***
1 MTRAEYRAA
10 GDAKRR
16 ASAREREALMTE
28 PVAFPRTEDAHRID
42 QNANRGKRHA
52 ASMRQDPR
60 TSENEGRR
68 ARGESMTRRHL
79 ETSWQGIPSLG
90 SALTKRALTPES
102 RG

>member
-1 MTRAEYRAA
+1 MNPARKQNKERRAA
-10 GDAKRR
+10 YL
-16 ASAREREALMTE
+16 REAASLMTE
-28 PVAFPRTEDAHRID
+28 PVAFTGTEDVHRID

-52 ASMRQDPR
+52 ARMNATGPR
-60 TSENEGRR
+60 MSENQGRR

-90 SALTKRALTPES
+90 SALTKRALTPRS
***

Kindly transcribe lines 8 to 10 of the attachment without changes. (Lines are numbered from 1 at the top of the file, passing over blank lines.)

68 ARGESMTRRHL
79 ETSWQGIPSLG
90 SALTKRALTPES